Thomas R. Schreiner
James Buchanan Harrison Professor of New Testament
I would choose Hark the Herald Angels Sing. The carol bursts with joy, which is fitting at our Savior’s birth. We also see why Jesus came: “God and sinners reconciled.” The truth of the incarnation is wonderfully communicated.
Hershael W. York
Victor and Louise Lester Professor of Christian Preaching
However commercial the Christmas season grows, whatever waves of cultural ignorance or resentment threaten to overwhelm and flood its historical and theological moorings, I always count on Hark the Herald Angels Sing as an anchor of biblical and beautiful truth. In a department store or a mall, in a restaurant or a party, when I hear Mendelssohn’s tune or Charles Wesley’s lyrics, I thank God that he gets the praise due him even from some who do not know him. The first verse begins innocuously enough with angels singing—who could possibly object to singing angels?—but immediately dives into the deepest truths of the incarnation and its divine purpose. The preincarnate Christ willingly lays aside his glory so that God might reconcile sinners to himself! The truth that enraged a paranoid Herod, that the baby of Bethlehem is born King of the Jews, is now sung by school choirs, at office parties, and in the perennial “A Charlie Brown Christmas.” What a glorious reminder of the gospel, that the newborn King, offspring of a Virgin’s womb, was born that man no more may die.
Matthew J. Hall
Dean of Boyce College
I don’t have a singular favorite, but one I do particularly love is O Come, O Come, Emmanuel. Every advent season, it aids me in recapturing the wonder of Christian anticipation. It reminds me of the glorious good news that in Christ, God has made his dwelling among men. What grace to know and see what Old Testament saints for centuries anticipated and awaited. And yet, the hymn reminds us that the Christian is still someone who awaits and longs for a future coming of the King and his eternal city.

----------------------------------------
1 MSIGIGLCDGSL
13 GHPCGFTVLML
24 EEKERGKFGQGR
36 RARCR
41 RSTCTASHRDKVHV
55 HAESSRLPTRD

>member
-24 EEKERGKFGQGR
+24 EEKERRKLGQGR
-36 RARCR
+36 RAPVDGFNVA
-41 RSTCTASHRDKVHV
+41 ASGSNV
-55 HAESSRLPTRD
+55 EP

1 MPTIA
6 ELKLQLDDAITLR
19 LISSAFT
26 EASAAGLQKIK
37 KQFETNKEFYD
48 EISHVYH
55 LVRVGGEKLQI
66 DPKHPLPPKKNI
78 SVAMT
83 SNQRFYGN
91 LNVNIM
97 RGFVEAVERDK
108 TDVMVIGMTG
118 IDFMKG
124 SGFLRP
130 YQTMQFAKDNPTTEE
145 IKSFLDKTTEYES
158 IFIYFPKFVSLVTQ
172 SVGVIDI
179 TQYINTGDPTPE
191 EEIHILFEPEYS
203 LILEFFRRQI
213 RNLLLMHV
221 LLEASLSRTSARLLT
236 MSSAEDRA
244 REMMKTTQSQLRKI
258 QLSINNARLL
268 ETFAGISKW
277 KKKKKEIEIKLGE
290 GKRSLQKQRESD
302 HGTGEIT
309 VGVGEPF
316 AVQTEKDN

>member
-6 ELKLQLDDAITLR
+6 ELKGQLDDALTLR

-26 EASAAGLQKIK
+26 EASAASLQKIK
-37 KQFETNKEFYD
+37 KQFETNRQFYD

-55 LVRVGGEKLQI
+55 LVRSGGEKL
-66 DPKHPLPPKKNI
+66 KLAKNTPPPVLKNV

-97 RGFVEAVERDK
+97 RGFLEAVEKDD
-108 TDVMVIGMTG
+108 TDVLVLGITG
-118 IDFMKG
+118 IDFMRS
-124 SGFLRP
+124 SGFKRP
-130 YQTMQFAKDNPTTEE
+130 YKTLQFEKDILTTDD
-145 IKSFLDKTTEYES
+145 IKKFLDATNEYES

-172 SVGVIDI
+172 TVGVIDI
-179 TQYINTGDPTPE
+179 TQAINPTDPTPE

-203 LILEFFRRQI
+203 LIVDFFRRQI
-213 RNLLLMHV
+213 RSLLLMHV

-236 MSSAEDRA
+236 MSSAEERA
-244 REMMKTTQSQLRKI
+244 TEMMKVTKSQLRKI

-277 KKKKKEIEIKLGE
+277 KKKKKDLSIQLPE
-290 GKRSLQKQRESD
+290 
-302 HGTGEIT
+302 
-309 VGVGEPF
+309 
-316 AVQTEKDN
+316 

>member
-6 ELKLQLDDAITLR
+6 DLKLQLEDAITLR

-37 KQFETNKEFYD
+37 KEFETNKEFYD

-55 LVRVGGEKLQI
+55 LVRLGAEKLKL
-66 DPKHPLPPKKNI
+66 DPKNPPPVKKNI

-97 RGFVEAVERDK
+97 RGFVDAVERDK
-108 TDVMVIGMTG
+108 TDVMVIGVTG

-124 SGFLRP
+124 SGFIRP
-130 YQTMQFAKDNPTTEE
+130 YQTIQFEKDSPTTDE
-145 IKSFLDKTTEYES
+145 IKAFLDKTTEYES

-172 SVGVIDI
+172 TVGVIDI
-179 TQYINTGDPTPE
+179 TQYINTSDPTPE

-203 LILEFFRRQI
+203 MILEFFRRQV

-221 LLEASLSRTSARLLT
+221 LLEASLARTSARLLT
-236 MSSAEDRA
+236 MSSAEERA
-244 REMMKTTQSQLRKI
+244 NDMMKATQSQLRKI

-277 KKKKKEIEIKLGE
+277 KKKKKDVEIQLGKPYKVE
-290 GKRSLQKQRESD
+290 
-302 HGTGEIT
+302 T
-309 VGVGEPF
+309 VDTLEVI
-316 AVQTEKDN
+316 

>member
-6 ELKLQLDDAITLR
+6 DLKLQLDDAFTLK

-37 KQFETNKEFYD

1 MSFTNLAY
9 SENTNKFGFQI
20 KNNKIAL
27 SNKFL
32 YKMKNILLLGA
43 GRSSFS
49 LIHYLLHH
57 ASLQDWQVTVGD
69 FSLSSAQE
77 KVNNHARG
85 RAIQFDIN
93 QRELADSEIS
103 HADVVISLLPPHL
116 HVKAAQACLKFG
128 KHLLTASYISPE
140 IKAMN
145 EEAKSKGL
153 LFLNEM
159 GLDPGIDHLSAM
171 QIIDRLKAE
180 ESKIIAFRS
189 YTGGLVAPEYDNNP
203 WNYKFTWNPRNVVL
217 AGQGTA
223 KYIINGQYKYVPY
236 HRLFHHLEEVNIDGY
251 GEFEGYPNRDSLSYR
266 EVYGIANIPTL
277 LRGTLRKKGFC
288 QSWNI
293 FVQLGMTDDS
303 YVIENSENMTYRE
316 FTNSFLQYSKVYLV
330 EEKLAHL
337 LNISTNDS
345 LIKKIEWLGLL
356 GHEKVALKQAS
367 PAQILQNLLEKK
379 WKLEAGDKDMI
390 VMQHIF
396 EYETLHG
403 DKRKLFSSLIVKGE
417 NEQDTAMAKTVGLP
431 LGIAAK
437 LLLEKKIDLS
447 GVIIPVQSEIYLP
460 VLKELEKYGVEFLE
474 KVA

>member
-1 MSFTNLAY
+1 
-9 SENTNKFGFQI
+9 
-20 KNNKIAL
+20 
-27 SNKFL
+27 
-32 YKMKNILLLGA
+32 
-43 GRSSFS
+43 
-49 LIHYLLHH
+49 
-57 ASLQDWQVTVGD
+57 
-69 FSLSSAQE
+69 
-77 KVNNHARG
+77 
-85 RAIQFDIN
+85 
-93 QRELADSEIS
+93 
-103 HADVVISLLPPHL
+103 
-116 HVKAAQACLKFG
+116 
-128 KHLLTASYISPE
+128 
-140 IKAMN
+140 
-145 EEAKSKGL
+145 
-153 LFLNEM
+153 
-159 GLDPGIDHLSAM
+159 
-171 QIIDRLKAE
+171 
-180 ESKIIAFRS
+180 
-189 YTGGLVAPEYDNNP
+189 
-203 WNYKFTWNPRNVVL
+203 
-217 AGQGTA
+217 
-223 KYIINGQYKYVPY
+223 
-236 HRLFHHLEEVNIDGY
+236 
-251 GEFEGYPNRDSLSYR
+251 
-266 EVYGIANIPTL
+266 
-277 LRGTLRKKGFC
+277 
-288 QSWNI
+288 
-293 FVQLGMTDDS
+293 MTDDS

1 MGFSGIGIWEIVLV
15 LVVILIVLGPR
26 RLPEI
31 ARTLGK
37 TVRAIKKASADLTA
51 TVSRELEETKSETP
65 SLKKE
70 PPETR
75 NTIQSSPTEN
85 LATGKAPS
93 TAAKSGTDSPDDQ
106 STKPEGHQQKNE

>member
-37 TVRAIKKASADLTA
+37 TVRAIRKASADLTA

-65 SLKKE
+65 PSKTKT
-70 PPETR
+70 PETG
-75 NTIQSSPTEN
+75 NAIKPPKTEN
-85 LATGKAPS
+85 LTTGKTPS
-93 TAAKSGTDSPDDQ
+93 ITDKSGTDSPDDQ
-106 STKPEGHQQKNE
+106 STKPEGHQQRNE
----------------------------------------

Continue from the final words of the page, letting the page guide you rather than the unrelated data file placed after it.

Assistant Professor of Humanities at Boyce College
My favorite carol is In Dulci Jubilo, composed probably in the 14th century. It was originally written in alternating lines of Latin and German, but Robert Pearsall’s English translation of the German lines has proved the most popular version since the 19th century. It is widely believed — though no one is sure — that the third verse was added by Martin Luther in the 1530s. The tune, which was later used for Good Christian Men Rejoice, is at least as old as the original words, and perhaps older. For me, the carol’s antiquity, melodic beauty, and verbal simplicity make it uniquely precious. It brings to my mind’s eye snow falling in a medieval churchyard. I hear the bells of heaven (mentioned in the fourth verse) ringing in joy and triumph, no longer marking the dreary passing of the hours but heralding the One who makes all things new. It helps me feel connected to the love, hope, and faith of countless generations of believers who have trusted in Christ before me, and that is no small thing in this 21st century.
Jarvis J. Williams
Associate Professor of New Testament Interpretation
O Holy Night. This carol emphasizes the life-changing and earth-shaking historical event of the incarnation, without which there would be no cross or resurrection.
Assistant Professor of Teacher Ed; Chair, Department of Education
Silent Night is my favorite Christmas Hymn. During the holidays, as I was growing up my mom and dad would sing that song as we put up the tree or worked around the house. One day a long time ago, I heard my dad speak on this hymn in church and he reminded us that he loves this hymn because it reminds us to keep silent and allow the Lord to talk to us and work through us.